Changes in microbiota composition can increases susceptibility to infections, immune disorders, inflammation, oxidative stress and insulin resistance (R).


Probiotic bacteria are live microorganisms known as “friendly gut bacteria” which when present and/or administered in adequate amounts can have potential health benefits (R).

The term “probiotic” comes from the Greek term ‘for life’ (R).

Probiotics have been regarded as beneficial since ancient times (particularly lactic acid bacteria – Lactobacilli and Bifidobacteria), but they came into spotlight in the late 1800s and early 1900s, when it was proposed that consuming yogurt containing Lactobacillus would decrease toxin-producing bacteria in the gut and increase longevity (R).

Naturally occurring probiotic bacteria exist in fermented food products such as yoghurt, kefir, sauerkraut, cabbage kimchee and soy bean based miso and natto (R).

The most common probiotic strains belong to the species Lactobacillus and Bifidobacterium, followed by the genera Streptococcus, Enterococcus, Propionibacterium, Bacillus, and Escherichia. In addition, some yeast species are used as probiotics, for example, S. boulardii and S. cerevisiae (R,R).

Probiotics can enhance the immune system, improve the skin’s function, enhance resistance against allergens, and decrease body pathogens (R). They have anti-inflammatory effects, they improve blood lipid profile and glucose tolerance (R), and lower blood pressure and the BMI (R).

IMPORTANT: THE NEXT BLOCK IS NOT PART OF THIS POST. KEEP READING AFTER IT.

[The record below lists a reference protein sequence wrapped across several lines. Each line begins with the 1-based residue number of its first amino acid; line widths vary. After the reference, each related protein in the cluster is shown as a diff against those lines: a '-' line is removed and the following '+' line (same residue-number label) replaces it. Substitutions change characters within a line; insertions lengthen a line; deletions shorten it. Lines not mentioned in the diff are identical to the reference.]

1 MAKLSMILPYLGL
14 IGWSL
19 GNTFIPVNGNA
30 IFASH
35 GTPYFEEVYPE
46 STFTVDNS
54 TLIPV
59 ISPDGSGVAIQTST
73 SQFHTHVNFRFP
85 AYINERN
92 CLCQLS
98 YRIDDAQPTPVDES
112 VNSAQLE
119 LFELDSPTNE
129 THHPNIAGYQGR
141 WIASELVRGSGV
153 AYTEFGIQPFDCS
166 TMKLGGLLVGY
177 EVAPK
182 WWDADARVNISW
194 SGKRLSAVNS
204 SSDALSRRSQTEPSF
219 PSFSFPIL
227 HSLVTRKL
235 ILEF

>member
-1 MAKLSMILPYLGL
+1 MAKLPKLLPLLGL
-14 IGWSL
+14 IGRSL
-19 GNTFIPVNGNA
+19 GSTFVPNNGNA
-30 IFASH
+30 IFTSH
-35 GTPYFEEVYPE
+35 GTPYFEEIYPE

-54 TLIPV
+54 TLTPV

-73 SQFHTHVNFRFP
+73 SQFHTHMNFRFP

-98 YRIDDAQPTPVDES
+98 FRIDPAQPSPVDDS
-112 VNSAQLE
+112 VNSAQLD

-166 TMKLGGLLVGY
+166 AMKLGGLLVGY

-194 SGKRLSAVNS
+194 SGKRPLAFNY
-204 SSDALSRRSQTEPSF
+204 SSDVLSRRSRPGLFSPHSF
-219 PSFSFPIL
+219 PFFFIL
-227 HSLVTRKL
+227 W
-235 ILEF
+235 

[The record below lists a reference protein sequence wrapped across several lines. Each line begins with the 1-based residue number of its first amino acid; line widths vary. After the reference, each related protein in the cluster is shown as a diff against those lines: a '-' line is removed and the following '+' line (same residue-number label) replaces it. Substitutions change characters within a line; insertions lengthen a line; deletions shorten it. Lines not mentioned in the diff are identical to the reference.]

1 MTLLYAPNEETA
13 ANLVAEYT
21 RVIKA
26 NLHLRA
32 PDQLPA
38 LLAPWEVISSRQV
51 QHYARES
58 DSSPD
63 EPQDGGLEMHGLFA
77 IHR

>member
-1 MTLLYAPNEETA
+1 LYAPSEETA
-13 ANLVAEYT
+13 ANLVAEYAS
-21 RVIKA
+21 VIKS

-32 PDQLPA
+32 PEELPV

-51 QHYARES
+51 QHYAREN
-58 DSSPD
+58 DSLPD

Note that in clinical studies, probiotic mixtures are often demonstrated to be better than a single strain for improving indigenous microflora (R).


Prebiotics are specific carbohydrates, such as polysaccharides, fructans, and inulins, that can exert beneficial effects on the composition and metabolic activities of gut microorganisms. A diet high in inulin and related fibers, for example, has been shown to increase Bifidobacteria (R).


A prebiotic and probiotic combination is referred to as a Synbiotic, when the net health benefit is synergistic (R).

Health Benefits of Probiotics

1) Probiotics can Increase Vitamin Levels


Daily consumption of L. acidophilus significantly improved vitamin B12 and folate levels in children (R).